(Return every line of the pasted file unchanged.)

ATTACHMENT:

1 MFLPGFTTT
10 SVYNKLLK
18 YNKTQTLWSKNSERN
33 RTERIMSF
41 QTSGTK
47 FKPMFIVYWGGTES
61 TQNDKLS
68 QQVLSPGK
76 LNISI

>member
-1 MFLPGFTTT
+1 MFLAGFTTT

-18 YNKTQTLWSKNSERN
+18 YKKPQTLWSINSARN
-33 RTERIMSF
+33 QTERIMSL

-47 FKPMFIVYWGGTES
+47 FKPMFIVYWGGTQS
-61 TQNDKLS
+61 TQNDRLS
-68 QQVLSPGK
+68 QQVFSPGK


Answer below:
1 MFLPGFTTT
10 SVYNKLLK
18 YNKTQTLWSKNSERN
33 RTERIMSF
41 QTSGTK
47 FKPMFIVYWGGTES
61 TQNDKLS
68 QQVLSPGK
76 LNISI

>member
-1 MFLPGFTTT
+1 MFLAGFTTT

-18 YNKTQTLWSKNSERN
+18 YKKPQTLWSINSARN
-33 RTERIMSF
+33 QTERIMSL

-47 FKPMFIVYWGGTES
+47 FKPMFIVYWGGTQS
-61 TQNDKLS
+61 TQNDRLS
-68 QQVLSPGK
+68 QQVFSPGK